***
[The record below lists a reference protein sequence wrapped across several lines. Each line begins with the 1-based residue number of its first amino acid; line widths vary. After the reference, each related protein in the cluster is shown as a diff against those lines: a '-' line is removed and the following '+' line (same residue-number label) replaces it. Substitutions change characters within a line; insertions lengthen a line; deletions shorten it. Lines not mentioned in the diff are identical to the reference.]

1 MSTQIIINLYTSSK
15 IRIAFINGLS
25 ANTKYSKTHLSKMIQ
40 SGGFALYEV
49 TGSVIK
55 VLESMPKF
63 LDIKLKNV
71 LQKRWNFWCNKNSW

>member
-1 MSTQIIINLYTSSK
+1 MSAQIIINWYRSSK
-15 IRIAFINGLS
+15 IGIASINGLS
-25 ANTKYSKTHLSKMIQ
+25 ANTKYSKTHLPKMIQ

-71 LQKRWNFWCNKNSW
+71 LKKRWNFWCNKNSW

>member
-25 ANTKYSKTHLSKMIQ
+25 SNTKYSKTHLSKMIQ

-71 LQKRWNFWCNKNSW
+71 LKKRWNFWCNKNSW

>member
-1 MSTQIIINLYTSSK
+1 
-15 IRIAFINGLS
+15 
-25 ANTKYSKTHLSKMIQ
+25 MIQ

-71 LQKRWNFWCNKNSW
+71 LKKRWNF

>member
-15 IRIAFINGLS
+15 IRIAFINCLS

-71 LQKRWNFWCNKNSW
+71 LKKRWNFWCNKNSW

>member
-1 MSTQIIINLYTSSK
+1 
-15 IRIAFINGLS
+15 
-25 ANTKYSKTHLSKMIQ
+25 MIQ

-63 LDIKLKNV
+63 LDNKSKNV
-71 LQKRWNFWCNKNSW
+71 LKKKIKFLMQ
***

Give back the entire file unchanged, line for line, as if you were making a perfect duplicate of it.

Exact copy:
[The record below lists a reference protein sequence wrapped across several lines. Each line begins with the 1-based residue number of its first amino acid; line widths vary. After the reference, each related protein in the cluster is shown as a diff against those lines: a '-' line is removed and the following '+' line (same residue-number label) replaces it. Substitutions change characters within a line; insertions lengthen a line; deletions shorten it. Lines not mentioned in the diff are identical to the reference.]

1 MSTQIIINLYTSSK
15 IRIAFINGLS
25 ANTKYSKTHLSKMIQ
40 SGGFALYEV
49 TGSVIK
55 VLESMPKF
63 LDIKLKNV
71 LQKRWNFWCNKNSW

>member
-1 MSTQIIINLYTSSK
+1 MSAQIIINWYRSSK
-15 IRIAFINGLS
+15 IGIASINGLS
-25 ANTKYSKTHLSKMIQ
+25 ANTKYSKTHLPKMIQ

-71 LQKRWNFWCNKNSW
+71 LKKRWNFWCNKNSW

>member
-25 ANTKYSKTHLSKMIQ
+25 SNTKYSKTHLSKMIQ

-71 LQKRWNFWCNKNSW
+71 LKKRWNFWCNKNSW

>member
-1 MSTQIIINLYTSSK
+1 
-15 IRIAFINGLS
+15 
-25 ANTKYSKTHLSKMIQ
+25 MIQ

-71 LQKRWNFWCNKNSW
+71 LKKRWNF

>member
-15 IRIAFINGLS
+15 IRIAFINCLS

-71 LQKRWNFWCNKNSW
+71 LKKRWNFWCNKNSW

>member
-1 MSTQIIINLYTSSK
+1 
-15 IRIAFINGLS
+15 
-25 ANTKYSKTHLSKMIQ
+25 MIQ

-63 LDIKLKNV
+63 LDNKSKNV
-71 LQKRWNFWCNKNSW
+71 LKKKIKFLMQ